Danny Roane: First Time Director is a dark comedy about the reality of alcoholism and the trials and tribulations of Hollywood. As with most dark comedies the laughter tends to be subdued and center around moments of absurdity. It is, much like it’s main character, sad, awkward and tediously ignorant of the damage that it causes. It’s very easy to see that Andy Dick has a knack for making people laugh about things that would make most anyone cry. There is a great deal of value in being able to do that. The dilemma with Danny Roane seems to be that it just doesn’t know the difference between harsh irreverence and outright cruelty.
The movie is, for all intents and purposes, a quality film filled with notable actors, credible writing and apparent moments of talented improvisation. As ridiculous as it may sound, this movie is a blatantly obvious homage to the ego of Andy Dick. Unfortunately, the paper thin and pitiful characters in this movie never turn out to be the closet heroes you find yourself hoping they’ll be through the entire story. Understandably so, Andy Dick’s main character never turns out to be someone worth saving.
The entire movie is presented in the form of a “mockumentary” about a young television star who had a brief fifteen minutes and burned out on national television by having an alcohol fueled meltdown. After successfully completing rehab Danny is able to maintain his sobriety while dabbling in artistic endeavours in small theatres. Danny decides it’s time to make a comeback and pitches his somewhat autobiographical story to a small film company. Based, somewhat, on a mistunderstanding about the title of the film, which is actually “dêd drēm” (pronounced “dead dream”), the producer greenlights Danny’s film and authorizes them to begin production. Immediately, Danny’s eccentric behavior begins to cause trouble when during the very first pre-production meeting Danny’s obsession with how to wear his hair drives one of the crew to quit. This forces the rest of the crew, including Danny’s closest friends, to re-evaluate their commitment to Danny’s warped “vision.” Even the first audition turns into a floundering series of inappropriate requests for young men to remove their shirts and an explosive altercation between Danny and an overzealous method actor who nearly beats Danny to a pulp. Of course Danny’s response is to award the thug with a leading role.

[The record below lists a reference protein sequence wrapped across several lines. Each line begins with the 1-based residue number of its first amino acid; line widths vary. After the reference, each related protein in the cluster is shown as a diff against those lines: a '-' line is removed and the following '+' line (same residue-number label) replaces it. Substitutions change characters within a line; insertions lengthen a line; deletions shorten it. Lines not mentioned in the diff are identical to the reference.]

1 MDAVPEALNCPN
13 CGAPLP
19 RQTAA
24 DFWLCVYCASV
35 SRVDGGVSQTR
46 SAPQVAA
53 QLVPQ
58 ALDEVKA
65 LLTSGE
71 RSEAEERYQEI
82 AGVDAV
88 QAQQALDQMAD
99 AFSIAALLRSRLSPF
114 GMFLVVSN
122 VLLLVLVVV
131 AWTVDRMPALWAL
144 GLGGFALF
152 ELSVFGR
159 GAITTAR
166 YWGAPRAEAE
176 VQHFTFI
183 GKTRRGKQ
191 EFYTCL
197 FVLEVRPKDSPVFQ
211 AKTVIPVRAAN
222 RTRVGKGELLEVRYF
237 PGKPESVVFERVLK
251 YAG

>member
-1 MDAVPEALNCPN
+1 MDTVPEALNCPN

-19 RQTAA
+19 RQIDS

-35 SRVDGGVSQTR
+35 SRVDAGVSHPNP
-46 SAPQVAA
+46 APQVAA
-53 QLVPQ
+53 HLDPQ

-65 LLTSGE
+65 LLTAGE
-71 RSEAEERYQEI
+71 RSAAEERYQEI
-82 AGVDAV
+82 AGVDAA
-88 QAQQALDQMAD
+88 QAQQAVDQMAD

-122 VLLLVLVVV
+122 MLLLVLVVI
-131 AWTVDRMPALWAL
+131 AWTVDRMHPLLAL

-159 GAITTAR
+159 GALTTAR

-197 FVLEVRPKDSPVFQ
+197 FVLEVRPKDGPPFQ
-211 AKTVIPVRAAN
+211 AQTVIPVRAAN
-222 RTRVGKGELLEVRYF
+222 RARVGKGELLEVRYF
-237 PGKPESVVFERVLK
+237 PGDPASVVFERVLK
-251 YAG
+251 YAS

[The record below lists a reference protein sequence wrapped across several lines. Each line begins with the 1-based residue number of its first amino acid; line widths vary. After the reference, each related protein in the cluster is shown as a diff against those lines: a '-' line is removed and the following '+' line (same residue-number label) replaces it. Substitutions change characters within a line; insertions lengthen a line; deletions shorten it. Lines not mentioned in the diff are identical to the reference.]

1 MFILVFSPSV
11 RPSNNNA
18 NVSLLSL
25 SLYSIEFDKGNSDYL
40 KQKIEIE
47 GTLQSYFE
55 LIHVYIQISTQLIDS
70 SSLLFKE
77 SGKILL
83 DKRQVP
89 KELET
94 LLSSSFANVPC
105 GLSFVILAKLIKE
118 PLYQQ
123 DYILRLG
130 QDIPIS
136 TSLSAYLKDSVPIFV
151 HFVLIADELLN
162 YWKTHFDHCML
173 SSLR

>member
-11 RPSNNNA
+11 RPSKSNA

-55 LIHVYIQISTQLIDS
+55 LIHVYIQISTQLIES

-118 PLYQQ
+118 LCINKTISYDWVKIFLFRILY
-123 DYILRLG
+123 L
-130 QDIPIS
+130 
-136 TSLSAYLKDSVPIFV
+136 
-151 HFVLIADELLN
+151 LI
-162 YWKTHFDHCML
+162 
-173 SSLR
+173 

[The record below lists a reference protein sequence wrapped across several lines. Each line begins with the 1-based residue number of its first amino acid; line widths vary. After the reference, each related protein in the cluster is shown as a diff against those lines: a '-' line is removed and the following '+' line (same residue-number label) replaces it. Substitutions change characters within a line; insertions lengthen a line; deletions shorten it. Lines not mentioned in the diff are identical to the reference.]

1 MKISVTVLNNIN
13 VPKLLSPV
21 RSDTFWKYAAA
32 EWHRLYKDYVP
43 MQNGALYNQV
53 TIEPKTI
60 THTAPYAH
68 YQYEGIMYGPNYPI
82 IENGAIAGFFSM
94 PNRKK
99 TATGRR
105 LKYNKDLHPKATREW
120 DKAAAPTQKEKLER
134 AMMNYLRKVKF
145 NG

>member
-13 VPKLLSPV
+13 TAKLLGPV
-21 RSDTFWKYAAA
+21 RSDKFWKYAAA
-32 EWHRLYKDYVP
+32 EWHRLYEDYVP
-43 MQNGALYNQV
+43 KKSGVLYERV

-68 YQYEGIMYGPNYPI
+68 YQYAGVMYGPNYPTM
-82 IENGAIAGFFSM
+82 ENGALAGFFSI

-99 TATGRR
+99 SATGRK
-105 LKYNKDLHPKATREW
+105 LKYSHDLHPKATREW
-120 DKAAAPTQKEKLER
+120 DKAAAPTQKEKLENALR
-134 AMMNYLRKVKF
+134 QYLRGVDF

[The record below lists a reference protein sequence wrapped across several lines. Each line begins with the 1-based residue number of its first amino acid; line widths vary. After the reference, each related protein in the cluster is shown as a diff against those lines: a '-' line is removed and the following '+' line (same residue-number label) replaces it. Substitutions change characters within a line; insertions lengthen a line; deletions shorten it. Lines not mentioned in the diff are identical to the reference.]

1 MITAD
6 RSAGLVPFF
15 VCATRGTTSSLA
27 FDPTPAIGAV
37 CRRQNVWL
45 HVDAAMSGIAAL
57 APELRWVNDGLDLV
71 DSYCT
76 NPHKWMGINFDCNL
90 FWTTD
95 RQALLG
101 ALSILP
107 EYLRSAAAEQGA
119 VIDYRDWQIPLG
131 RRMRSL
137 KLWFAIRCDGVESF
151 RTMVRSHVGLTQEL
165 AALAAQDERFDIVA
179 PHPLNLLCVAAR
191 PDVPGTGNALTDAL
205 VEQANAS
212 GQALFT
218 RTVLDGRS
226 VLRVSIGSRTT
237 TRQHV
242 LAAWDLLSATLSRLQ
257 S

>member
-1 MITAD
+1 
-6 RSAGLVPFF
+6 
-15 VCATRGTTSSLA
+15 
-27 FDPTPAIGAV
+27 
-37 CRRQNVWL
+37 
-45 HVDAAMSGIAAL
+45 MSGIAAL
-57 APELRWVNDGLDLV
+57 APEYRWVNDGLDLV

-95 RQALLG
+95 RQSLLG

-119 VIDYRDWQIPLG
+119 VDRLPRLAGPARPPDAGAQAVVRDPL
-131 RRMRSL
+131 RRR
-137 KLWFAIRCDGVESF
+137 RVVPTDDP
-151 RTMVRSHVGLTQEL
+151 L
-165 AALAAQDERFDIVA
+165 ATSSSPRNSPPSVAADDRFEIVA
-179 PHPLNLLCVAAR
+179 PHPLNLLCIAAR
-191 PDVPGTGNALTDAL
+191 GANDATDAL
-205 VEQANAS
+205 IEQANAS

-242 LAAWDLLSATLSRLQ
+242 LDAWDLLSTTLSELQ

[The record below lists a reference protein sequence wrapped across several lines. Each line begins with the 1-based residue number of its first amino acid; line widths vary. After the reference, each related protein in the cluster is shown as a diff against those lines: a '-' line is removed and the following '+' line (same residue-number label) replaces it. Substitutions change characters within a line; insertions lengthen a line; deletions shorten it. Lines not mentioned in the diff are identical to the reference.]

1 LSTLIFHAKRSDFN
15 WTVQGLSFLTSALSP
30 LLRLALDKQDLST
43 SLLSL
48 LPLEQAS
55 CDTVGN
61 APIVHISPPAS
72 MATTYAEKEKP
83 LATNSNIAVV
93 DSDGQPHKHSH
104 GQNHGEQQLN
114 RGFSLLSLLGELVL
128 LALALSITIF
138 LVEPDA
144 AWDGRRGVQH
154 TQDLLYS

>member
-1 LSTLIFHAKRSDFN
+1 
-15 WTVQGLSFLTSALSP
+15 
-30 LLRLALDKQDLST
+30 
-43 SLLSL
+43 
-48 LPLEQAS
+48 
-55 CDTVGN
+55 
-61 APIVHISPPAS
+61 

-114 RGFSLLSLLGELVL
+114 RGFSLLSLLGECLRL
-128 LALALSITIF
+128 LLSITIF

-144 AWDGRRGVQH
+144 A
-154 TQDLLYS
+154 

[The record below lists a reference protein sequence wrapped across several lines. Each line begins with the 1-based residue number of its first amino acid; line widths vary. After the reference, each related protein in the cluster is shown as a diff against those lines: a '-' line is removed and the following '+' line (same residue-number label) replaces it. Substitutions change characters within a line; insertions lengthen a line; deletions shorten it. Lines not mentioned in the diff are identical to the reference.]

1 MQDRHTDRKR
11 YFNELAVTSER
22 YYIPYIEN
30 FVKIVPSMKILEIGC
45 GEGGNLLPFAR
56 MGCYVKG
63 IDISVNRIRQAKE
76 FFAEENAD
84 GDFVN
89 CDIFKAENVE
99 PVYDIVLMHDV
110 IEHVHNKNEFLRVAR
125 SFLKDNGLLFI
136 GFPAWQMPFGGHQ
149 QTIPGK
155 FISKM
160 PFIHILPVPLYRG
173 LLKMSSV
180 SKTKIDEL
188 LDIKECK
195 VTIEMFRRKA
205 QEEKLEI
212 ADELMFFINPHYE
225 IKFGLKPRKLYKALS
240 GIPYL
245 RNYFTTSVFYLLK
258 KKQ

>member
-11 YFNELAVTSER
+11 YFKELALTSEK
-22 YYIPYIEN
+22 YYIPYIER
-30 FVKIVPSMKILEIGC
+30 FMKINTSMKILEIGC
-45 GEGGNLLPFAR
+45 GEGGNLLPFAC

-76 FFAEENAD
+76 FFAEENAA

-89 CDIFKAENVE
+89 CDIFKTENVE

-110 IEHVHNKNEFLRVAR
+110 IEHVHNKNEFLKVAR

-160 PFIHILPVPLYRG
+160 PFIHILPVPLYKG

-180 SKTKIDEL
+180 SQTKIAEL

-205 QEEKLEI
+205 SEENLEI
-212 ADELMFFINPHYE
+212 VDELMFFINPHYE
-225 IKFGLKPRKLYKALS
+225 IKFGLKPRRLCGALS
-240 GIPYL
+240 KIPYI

In his quest to cast the film with high caliber actors Danny attempts to call in a favor with Hollywood veteran Ben Stiller. What follows is quite possibly as close as one can get to a self inflicted root canal as Andy Dick and Ben Stiller attempt to one-up one another for five full minutes. From this point on the movie spirals, ever increasingly, deeper and farther than good taste dictates. Shortly after a scene where Danny convinces his lead actor, James van der Beek, that a side effect of sudden cessation of alcoholic abuse is bloody anal leakage and that he’ll be carrying a “bloody butt rag” through most of the film Danny then offends his production designer by using the word “retarded” instead of retardant when referring to flame resistant set pieces.
On the third day of filming Danny, while demonstrating to his actors how a real alcoholic drinks straight from the bottle, discovers that the majority of the bottles on the set contain real alcohol. Because of his distorted world view, and the misguided encouragement of his enabling crew of friends and family, Danny justifies the end of his sobriety. Danny, during one of the intimate interview scenes with the documentary crew, spews a long speech about how he realizes that he’s not actually an alcoholic, just a heavy drinker who has to rely on alcohol as part of his “creative process.” Thus begins the devastation brought on by extreme narcissism, delusion and a somewhat sociopathic disregard for human dignity.
Even in the midst of Shakesperean tragedy unlikely heroes emerge. One would hope that in the midst of this bleak satirical look into the mind of a severely ill man that someone would offer what many recovery programs would refer to as the “hand of hope.” Instead, one may feel that the opening scene of the movie should be a close-up of the inscription over the entrance to hell in Dante’s Divine Comedy, “All hope abandon ye who enter here.” Danny Roane appears to be someone who, after visiting a vacation home on the shores of the river Styx, decides to take up permanent residence.
Andy Dick may feel that watching someone stumble from a curb on a busy street is good comedy. Tragically Andy Dick’s character, Danny Roane: First Time Director, continues to point and laugh as a bus brutally brings the laughter to a sobering end.
Andy Dick (director) / Andy Dick (screenplay)
CAST: Eddie Alfano … Vinnie Carbonarra
Jamie Anne Allman … Candice Sauvigne
Bob Bancroft … Allen Roane
Jack Black … Jack Black
Mo Collins … Deidra Fennigan
Marshall Cook … Nathan West
Andy Dick … Danny Roane